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Philadelphia 6 mo. 11th 1817 -- Dear William      Thy Letter of 15th ulto we recd on the 9th inst -- and were much Shocked by the perusal of its contents, so unfavourable as regards the state of thy health, and would willingly hope thy apprehensions may prove groundless and thee recover thy wonted Strength -- but is there no possibility of bringing the tedious business thee has been engaged in to a close, I do'nt profess to know much about it, but it appears to me very clear that it cannot be for the benefit of any of the Parties interrested in it, on the contrary there must be a very considerable Loss, & I should suppose the longer it was continued, the greater the Loss, if so it may be Spun out until the Expences will Swallow up the whole; However let that be as it may -- we wish thee to manage matters so as to Return home before long -- thee has Suffered much hardship, broke a good Constitution, or at least seriously injured thy health -- and we don't want thee in addition, to lay thy bones in a distant land -- it is very desirable & far preferable in every point of view to have thee at home instead of being amongst Strangers, however kind, it would save us much anxiety and uneasiness, thy mind would be more at rest, which with the superior aid to be procured from medical talents, would be the most likely means under the blessing of Providence for thy restoration --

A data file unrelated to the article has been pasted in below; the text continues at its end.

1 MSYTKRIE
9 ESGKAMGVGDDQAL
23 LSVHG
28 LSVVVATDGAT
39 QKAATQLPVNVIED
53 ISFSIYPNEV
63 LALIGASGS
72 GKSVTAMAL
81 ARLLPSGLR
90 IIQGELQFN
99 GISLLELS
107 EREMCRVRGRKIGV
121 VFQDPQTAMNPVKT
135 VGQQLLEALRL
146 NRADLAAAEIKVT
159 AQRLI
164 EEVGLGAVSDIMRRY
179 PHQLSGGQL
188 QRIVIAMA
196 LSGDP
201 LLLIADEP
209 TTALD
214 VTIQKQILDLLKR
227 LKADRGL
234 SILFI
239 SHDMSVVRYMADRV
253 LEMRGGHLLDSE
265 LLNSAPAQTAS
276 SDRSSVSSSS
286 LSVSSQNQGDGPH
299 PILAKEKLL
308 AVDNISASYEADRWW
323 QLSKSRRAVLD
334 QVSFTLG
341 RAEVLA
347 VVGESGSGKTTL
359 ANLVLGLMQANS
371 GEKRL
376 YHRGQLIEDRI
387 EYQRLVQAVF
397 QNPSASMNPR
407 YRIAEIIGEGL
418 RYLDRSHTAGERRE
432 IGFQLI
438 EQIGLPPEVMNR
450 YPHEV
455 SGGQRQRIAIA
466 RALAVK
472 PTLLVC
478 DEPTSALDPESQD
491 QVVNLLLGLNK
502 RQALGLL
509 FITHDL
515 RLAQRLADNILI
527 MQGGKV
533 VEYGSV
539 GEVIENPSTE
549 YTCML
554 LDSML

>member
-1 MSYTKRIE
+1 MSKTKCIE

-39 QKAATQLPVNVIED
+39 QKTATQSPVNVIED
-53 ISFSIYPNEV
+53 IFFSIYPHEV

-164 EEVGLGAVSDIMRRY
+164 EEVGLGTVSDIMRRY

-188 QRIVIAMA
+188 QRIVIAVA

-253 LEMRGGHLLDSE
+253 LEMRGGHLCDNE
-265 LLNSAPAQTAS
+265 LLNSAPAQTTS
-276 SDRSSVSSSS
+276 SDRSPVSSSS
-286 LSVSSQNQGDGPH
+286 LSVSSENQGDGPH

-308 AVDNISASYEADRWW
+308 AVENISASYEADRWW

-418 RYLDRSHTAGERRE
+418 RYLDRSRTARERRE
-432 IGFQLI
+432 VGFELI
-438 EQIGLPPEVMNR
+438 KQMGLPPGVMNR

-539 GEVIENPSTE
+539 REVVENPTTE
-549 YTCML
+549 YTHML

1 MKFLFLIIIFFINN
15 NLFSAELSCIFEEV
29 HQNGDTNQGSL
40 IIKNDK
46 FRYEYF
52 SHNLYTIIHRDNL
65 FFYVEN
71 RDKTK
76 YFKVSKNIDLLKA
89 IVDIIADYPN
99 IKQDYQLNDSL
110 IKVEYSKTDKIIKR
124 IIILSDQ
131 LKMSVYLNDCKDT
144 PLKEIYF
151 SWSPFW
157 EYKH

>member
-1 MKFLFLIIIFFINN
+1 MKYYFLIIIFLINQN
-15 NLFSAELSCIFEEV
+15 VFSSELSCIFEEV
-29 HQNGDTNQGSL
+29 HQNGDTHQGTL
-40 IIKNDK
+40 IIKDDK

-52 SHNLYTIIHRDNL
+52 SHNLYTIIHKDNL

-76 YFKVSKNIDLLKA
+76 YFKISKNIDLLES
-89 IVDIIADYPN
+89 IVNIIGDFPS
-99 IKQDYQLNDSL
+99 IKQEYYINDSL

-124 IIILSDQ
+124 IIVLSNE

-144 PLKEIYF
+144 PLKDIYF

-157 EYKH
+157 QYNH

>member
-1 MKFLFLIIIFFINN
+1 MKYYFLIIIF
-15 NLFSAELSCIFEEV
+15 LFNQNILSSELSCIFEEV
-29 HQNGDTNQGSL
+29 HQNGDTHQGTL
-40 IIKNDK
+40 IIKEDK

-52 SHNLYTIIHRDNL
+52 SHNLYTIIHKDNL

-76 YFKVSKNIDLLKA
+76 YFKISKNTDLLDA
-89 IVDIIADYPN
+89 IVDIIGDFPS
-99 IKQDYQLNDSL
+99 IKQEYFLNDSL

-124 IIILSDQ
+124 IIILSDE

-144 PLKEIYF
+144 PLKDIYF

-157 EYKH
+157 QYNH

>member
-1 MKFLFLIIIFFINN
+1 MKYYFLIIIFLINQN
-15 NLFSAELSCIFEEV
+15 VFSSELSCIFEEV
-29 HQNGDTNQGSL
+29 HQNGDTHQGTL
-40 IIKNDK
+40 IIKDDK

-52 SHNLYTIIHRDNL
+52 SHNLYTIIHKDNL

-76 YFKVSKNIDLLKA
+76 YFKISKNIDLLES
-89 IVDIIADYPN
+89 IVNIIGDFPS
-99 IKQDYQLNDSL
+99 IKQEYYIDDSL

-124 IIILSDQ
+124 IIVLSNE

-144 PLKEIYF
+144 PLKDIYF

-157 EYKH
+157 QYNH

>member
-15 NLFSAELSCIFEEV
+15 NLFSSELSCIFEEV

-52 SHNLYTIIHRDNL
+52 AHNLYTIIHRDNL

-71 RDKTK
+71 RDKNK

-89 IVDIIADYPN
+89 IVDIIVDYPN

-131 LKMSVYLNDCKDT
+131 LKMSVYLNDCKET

Upon receiving thy Letter from Shawanetown we designed to have written, but in order to save Postage, thy mother intended to have made an addition to Martha's letter, but she sealed it up & sent it off without giving the opportunity of so doing -- what it contained we know not, but expect there was not much information in it, we then delayed writing for a while and at length concluded to hear from thee again first -- & had been long waiting in hopes of receiving some pleasing accounts but were sadly